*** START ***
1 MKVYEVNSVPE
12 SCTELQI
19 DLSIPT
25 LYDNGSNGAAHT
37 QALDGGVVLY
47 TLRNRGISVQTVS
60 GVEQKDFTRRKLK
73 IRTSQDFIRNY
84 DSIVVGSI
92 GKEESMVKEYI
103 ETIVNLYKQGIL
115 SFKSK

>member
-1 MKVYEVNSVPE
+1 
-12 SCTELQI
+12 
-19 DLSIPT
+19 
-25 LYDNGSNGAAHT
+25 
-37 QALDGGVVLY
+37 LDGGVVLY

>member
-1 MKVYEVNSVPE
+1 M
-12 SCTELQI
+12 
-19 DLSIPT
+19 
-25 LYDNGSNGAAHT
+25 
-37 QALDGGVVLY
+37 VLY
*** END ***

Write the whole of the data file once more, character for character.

1 MKVYEVNSVPE
12 SCTELQI
19 DLSIPT
25 LYDNGSNGAAHT
37 QALDGGVVLY
47 TLRNRGISVQTVS
60 GVEQKDFTRRKLK
73 IRTSQDFIRNY
84 DSIVVGSI
92 GKEESMVKEYI
103 ETIVNLYKQGIL
115 SFKSK

>member
-1 MKVYEVNSVPE
+1 
-12 SCTELQI
+12 
-19 DLSIPT
+19 
-25 LYDNGSNGAAHT
+25 
-37 QALDGGVVLY
+37 LDGGVVLY

>member
-1 MKVYEVNSVPE
+1 M
-12 SCTELQI
+12 
-19 DLSIPT
+19 
-25 LYDNGSNGAAHT
+25 
-37 QALDGGVVLY
+37 VLY